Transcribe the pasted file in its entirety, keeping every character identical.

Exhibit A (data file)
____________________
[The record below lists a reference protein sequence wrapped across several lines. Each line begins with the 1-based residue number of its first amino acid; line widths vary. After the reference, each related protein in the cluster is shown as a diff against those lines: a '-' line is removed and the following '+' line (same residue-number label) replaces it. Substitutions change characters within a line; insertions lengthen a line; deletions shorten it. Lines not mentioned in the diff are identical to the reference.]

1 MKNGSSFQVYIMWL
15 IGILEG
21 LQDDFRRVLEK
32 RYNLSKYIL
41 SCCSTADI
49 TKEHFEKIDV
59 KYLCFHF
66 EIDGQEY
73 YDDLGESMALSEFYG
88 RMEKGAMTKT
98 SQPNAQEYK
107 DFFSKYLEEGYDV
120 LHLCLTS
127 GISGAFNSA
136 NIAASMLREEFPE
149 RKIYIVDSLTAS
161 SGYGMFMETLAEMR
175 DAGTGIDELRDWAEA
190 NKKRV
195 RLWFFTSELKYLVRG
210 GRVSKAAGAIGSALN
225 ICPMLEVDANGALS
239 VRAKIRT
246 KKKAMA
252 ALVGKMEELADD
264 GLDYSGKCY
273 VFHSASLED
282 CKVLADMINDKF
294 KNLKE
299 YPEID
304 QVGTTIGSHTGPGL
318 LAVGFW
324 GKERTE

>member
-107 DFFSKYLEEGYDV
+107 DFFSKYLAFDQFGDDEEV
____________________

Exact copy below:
[The record below lists a reference protein sequence wrapped across several lines. Each line begins with the 1-based residue number of its first amino acid; line widths vary. After the reference, each related protein in the cluster is shown as a diff against those lines: a '-' line is removed and the following '+' line (same residue-number label) replaces it. Substitutions change characters within a line; insertions lengthen a line; deletions shorten it. Lines not mentioned in the diff are identical to the reference.]

1 MKNGSSFQVYIMWL
15 IGILEG
21 LQDDFRRVLEK
32 RYNLSKYIL
41 SCCSTADI
49 TKEHFEKIDV
59 KYLCFHF
66 EIDGQEY
73 YDDLGESMALSEFYG
88 RMEKGAMTKT
98 SQPNAQEYK
107 DFFSKYLEEGYDV
120 LHLCLTS
127 GISGAFNSA
136 NIAASMLREEFPE
149 RKIYIVDSLTAS
161 SGYGMFMETLAEMR
175 DAGTGIDELRDWAEA
190 NKKRV
195 RLWFFTSELKYLVRG
210 GRVSKAAGAIGSALN
225 ICPMLEVDANGALS
239 VRAKIRT
246 KKKAMA
252 ALVGKMEELADD
264 GLDYSGKCY
273 VFHSASLED
282 CKVLADMINDKF
294 KNLKE
299 YPEID
304 QVGTTIGSHTGPGL
318 LAVGFW
324 GKERTE

>member
-107 DFFSKYLEEGYDV
+107 DFFSKYLAFDQFGDDEEV